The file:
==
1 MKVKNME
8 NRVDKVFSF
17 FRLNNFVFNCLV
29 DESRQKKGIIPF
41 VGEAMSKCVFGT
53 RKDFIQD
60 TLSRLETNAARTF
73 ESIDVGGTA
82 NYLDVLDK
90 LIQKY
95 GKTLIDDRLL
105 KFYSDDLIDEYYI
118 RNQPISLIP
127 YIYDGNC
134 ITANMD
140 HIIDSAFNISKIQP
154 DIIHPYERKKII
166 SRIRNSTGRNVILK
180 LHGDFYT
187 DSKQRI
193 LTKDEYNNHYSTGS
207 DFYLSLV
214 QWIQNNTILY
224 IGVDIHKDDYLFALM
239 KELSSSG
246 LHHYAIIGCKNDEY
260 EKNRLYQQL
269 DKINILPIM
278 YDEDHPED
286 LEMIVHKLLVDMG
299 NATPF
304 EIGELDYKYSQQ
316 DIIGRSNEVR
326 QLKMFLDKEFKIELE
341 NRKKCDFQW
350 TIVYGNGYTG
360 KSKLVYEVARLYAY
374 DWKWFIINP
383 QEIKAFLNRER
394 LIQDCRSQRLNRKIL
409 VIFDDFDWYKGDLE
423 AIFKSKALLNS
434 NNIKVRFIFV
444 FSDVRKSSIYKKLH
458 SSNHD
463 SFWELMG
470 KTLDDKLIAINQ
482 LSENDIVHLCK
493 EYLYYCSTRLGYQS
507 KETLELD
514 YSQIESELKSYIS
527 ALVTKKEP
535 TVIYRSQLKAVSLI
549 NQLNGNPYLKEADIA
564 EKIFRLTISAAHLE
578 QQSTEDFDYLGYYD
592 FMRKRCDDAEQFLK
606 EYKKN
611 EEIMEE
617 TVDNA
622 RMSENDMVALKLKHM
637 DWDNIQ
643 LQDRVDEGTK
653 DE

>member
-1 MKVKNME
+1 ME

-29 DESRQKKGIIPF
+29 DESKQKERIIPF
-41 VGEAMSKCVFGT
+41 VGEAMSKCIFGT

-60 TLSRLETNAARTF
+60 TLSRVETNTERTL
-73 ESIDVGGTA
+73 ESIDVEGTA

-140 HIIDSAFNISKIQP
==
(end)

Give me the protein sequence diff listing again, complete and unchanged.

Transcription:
1 MKVKNME
8 NRVDKVFSF
17 FRLNNFVFNCLV
29 DESRQKKGIIPF
41 VGEAMSKCVFGT
53 RKDFIQD
60 TLSRLETNAARTF
73 ESIDVGGTA
82 NYLDVLDK
90 LIQKY
95 GKTLIDDRLL
105 KFYSDDLIDEYYI
118 RNQPISLIP
127 YIYDGNC
134 ITANMD
140 HIIDSAFNISKIQP
154 DIIHPYERKKII
166 SRIRNSTGRNVILK
180 LHGDFYT
187 DSKQRI
193 LTKDEYNNHYSTGS
207 DFYLSLV
214 QWIQNNTILY
224 IGVDIHKDDYLFALM
239 KELSSSG
246 LHHYAIIGCKNDEY
260 EKNRLYQQL
269 DKINILPIM
278 YDEDHPED
286 LEMIVHKLLVDMG
299 NATPF
304 EIGELDYKYSQQ
316 DIIGRSNEVR
326 QLKMFLDKEFKIELE
341 NRKKCDFQW
350 TIVYGNGYTG
360 KSKLVYEVARLYAY
374 DWKWFIINP
383 QEIKAFLNRER
394 LIQDCRSQRLNRKIL
409 VIFDDFDWYKGDLE
423 AIFKSKALLNS
434 NNIKVRFIFV
444 FSDVRKSSIYKKLH
458 SSNHD
463 SFWELMG
470 KTLDDKLIAINQ
482 LSENDIVHLCK
493 EYLYYCSTRLGYQS
507 KETLELD
514 YSQIESELKSYIS
527 ALVTKKEP
535 TVIYRSQLKAVSLI
549 NQLNGNPYLKEADIA
564 EKIFRLTISAAHLE
578 QQSTEDFDYLGYYD
592 FMRKRCDDAEQFLK
606 EYKKN
611 EEIMEE
617 TVDNA
622 RMSENDMVALKLKHM
637 DWDNIQ
643 LQDRVDEGTK
653 DE

>member
-1 MKVKNME
+1 ME

-29 DESRQKKGIIPF
+29 DESKQKERIIPF
-41 VGEAMSKCVFGT
+41 VGEAMSKCIFGT

-60 TLSRLETNAARTF
+60 TLSRVETNTERTL
-73 ESIDVGGTA
+73 ESIDVEGTA

-140 HIIDSAFNISKIQP